Fibre - Nutrition
What is Fibre?
Fibres are polysaccharides that are resistant to hydrolysis by mammalian digestive enzymes. These include substances such as cellulose, hemi-cellulose, pectin and lignin which are key structural components of plant cell walls. Although fibre is most commonly associated with plant materials, fibre like substances such as chitin are present in fungi, crustaceans and insects. Over recent years the definition of dietary fibre has been expanded to include substances such as resistant starch, inulin and non-digestible oligosaccharides. Fibre is resistant to degradation because mammalian digestive enzymes cannot break the glycoside linkages between sugar monomers. Fibres can be classified by their capacity to dissolve in water (soluble or insoluble), form a gel-like consistency (viscous or non-viscous), and/or for fermentation by colonic bacteria (fermentable or non-fermentable).
- Soluble, viscous, fermentable fibres are those that form gels within the gastrointestinal tracts, such as pectin, gums, mucilage, and some hemicelluloses.
- Insoluble, non-viscous, non-fermentable fibres remain relatively unchanged after consumption and include cellulose, lignin, and some hemicelluloses.
- Resistant starches are formed from absorbable starch during the cooking process and will act as fermentable fibre in the intestinal lumen.
Why is it Important?
Fibre is not considered an essential nutrient, but both soluble, viscous, fermentable fibres and insoluble, non-viscous, non-fermentable fibres are important for normal physiologic function of the gastrointestinal tract. Depending on the type and amount of dietary fibre present, it can help regulate gastrointestinal motility and provide a source of nutrients for commensal colonic bacteria, which in turn can improve colonic function.
Roles in the Body
Increasing viscosity of ingesta will slow transit out of the stomach and through the small intestine. This can promote a feeling of satiety, but can also delay or hinder nutrient absorption. The presence of viscous fibres can interfere with fat absorption and can slow starch digestion and glucose absorption, dampening post-prandial rises in blood sugar.
Fermentable dietary fibres are utilized by bacteria within the large intestine to produce H2 (hydrogen gas), CO2 (carbon dioxide), CH4 (methane), and the short-chain fatty acids, acetate, propionate, and butyrate. Acetate and propionate are rapidly absorbed across the large intestinal mucosa with sodium (Na2+) and are responsible for water absorption in the large intestine. Acetate and propionate can then be further utilized by the host animal, and can contribute up to 10% of energy intake. Butyrate remains in the large intestine where it is used as the preferred energy substrate by colonocytes. Increased intake of fermentable fibre has been shown to increase colonic weight and villus height in dogs. Insoluble fibres will also increase faecal bulk and dry matter content, a feature that is used in some pet foods to dilute calorie density for weight management, though efficacy at decreasing energy intake is inconsistent. Increased dietary fibre intake has also been used as an adjunct therapy to insulin administration to improve glycaemic response in diabetic cats and dogs. Decreased cholesterol and triglyceride absorption may also occur with increased intake of soluble, fermentable fibre.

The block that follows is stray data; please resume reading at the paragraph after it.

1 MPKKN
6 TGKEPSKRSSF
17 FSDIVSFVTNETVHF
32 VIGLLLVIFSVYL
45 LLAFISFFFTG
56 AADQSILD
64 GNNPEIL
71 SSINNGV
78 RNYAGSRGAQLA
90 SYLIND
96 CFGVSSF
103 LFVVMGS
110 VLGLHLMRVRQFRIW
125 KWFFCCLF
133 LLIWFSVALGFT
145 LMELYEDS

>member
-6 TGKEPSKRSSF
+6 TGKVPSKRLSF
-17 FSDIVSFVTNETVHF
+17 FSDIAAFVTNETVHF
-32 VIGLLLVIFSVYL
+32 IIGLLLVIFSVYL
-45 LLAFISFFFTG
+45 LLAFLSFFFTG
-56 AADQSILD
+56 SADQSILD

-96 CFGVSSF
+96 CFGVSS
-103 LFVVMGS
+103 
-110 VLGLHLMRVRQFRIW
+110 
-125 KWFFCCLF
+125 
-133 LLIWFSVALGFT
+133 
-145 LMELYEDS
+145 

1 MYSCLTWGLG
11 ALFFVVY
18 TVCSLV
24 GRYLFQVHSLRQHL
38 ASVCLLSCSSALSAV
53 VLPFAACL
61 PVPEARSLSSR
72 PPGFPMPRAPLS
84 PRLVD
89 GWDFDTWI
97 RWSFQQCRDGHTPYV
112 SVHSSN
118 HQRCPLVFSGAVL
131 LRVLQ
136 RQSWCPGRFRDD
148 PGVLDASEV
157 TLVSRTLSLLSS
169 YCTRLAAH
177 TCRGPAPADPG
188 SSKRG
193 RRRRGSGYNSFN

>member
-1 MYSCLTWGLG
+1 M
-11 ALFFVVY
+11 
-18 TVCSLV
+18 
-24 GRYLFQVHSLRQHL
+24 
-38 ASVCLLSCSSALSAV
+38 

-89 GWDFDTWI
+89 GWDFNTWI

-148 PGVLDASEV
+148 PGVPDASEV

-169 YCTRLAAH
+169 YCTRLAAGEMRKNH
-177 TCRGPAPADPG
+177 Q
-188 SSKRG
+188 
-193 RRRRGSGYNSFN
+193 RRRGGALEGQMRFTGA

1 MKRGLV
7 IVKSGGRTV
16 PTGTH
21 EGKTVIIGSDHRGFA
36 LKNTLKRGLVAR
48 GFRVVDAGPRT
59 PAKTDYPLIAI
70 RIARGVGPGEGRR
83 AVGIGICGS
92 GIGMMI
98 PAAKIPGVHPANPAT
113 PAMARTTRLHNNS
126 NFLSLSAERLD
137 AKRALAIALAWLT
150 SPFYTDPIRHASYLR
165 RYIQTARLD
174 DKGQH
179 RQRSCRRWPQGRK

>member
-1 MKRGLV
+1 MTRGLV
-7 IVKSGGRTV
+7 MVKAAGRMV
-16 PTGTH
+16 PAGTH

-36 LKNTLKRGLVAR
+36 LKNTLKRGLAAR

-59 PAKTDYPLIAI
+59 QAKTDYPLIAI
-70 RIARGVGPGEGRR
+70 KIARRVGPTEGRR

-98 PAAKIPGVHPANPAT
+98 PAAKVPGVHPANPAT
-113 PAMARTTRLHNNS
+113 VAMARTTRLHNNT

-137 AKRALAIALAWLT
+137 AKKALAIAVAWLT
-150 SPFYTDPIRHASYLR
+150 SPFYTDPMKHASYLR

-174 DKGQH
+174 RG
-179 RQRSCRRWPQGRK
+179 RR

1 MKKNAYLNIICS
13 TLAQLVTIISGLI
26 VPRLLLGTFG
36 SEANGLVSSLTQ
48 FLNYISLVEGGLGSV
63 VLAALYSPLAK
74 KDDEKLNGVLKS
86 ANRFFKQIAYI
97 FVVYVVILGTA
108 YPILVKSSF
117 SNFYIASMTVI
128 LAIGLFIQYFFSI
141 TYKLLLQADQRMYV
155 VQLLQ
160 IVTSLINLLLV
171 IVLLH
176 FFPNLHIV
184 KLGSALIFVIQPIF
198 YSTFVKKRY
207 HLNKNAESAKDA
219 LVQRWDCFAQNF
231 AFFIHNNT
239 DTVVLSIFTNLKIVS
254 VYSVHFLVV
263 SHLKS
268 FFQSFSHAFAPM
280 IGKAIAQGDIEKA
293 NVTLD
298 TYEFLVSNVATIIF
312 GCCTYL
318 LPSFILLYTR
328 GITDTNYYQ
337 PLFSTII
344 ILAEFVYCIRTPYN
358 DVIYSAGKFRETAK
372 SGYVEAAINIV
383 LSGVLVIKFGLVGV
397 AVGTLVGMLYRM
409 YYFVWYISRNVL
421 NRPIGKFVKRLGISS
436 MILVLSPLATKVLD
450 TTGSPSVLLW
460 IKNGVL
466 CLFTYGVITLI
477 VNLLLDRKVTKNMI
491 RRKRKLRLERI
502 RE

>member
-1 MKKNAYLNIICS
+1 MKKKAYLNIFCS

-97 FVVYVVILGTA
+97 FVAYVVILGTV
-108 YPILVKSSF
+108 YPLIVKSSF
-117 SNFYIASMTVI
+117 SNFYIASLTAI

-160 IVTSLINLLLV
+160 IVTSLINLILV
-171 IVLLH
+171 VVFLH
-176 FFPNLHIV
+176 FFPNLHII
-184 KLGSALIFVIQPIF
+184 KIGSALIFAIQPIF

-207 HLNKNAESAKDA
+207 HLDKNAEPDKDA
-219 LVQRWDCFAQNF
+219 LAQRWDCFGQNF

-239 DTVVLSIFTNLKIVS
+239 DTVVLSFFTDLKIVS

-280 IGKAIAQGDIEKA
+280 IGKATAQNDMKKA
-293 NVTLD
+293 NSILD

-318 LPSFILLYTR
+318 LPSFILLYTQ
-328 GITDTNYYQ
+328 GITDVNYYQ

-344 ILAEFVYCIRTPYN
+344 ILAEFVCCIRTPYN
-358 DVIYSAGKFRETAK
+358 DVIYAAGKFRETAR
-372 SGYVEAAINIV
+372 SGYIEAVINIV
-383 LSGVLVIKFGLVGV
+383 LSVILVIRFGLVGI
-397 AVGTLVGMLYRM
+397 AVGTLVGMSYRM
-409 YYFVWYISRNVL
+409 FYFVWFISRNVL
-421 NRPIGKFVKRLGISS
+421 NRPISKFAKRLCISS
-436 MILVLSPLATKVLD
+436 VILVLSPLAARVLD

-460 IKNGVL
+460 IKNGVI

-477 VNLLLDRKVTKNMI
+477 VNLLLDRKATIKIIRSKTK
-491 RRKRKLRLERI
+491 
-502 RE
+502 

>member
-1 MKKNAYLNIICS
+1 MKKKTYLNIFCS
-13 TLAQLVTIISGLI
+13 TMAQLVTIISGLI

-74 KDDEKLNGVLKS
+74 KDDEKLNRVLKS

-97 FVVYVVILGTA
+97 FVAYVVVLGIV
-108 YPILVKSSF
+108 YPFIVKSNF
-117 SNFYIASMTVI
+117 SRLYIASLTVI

Consequences of Fibre Deficiency
There are not consistent clinical signs of feeding a fibre-free diet to dogs. In otherwise healthy adult dogs, decreasing dietary fibre intake will decrease frequency of defecation and decrease faecal water content. Some dogs with recurrent idiopathic colitis may benefit from feeding higher fibre diets.
Excessive intake of non-absorbable carbohydrates (both fermentable and non-fermentable dietary fibres) may potentially result in either diarrhoea or constipation in healthy dogs and cats depending on fibre type (viscous, fermentable vs. non-fermentable, respectively). Increased dietary fibre can also decrease protein digestibility, which may be contraindicated in animals with underlying intestinal disease, and high dietary fibre intake can interfere with mineral absorption. High intake of dietary fibre also results in energy dilution and animals may be unable to consume sufficient amounts of food to meet energy needs.
Dietary fibre is found in fruits, vegetables, cereal grains, and pulses (i.e. legumes). Chitin is present in fungi and the exoskeleton of crustaceans and insects. Common pet food fibre sources, such as beet pulp and fruit (e.g. citrus, tomato, apple) pomaces are derived from the human food industry. Crude fibre as listed on a pet food label is a measure of insoluble, non-fermentable fraction of total dietary fibre and does not reflect the actual amount or distribution of fibre within a commercial diet.
Diagnosing Fibre Deficiency
Diagnosis is based on response to feeding of a higher fibre diet. For diabetic dogs and cats, improvement in glycaemic control may be seen with addition of dietary fibre. In animals experiencing colitis-like signs, the inclusion of both soluble, fermentable, and insoluble, non-fermentable fibre types may resolve clinical signs.
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Date reviewed: 18 May 2015
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